Let’s start with the surface: visually, it was perfect, as can be expected from Snyder after 300. His rich colors painting the backgrounds and skillfully framed comic panel-esque shots in 300 were probably my favorite parts of that movie, but in Watchmen he chose a more subtle and a bit darker approach, which suited it comfortably. I also really enjoyed the soundtrack they picked for a lot of the scenes, even though it was a bit surprising at first.
As for the quality of the adaptation, while much was (and had to have been) left on the cutting room floor, I thought it admirably stayed true to some of the core aspects that made the story great. On the one hand, it is a satisfying murder mystery / adventure story, yet as it unfolds you discover that it’s actually deconstructing the super hero genre right before your eyes.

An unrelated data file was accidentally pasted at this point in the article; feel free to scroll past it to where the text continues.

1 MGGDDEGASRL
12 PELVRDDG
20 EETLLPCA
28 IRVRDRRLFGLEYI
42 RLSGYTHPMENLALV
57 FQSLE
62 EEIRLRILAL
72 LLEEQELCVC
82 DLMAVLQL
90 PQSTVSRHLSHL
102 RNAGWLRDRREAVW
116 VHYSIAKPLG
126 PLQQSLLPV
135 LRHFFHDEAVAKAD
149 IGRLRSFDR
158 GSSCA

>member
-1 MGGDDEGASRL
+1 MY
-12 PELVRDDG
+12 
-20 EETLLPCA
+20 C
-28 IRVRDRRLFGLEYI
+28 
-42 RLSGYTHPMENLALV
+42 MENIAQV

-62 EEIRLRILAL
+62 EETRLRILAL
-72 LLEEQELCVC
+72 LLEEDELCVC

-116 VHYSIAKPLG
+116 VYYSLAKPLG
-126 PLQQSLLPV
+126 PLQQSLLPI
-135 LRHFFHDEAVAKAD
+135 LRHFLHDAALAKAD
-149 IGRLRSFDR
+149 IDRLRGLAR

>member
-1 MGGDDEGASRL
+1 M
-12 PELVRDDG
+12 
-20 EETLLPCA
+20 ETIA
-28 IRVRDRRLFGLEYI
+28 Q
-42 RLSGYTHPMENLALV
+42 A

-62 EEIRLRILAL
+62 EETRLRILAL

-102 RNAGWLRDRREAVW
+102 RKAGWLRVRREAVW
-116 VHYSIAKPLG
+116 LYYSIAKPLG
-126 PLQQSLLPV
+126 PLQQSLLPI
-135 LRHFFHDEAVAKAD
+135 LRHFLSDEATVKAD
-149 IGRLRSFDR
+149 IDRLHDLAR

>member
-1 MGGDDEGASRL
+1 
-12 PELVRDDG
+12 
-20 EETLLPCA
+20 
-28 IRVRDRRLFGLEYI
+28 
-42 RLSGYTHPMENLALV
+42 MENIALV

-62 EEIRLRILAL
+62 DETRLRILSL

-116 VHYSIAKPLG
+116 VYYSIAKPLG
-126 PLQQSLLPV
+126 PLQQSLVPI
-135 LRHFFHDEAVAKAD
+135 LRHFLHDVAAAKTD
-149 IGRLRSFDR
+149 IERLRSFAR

As I noted over on Alex’s blog, this story was originally presented in the context of a comic book culture that was dramatically different than what we have today. Those of you who are old enough probably remember most “capes & tights” stories as the happy-go-lucky (even campy) type of approach taken in the original incarnations of the characters that we are familiar with. In the mid-80s, this world was about to be blown wide open and (for many of the classics) take a darker turn, as well as give rise to a vibrant independent scene which would delight and enlighten those of us comic fans to a wider world of storytelling potential that the comic medium is capable of. Anyway, it’s an interesting contrast / parallel to today’s recent boom in popularity of super heroes in the movies; perhaps the “comic book movie” needs a similar degree of boundary-box-breaking.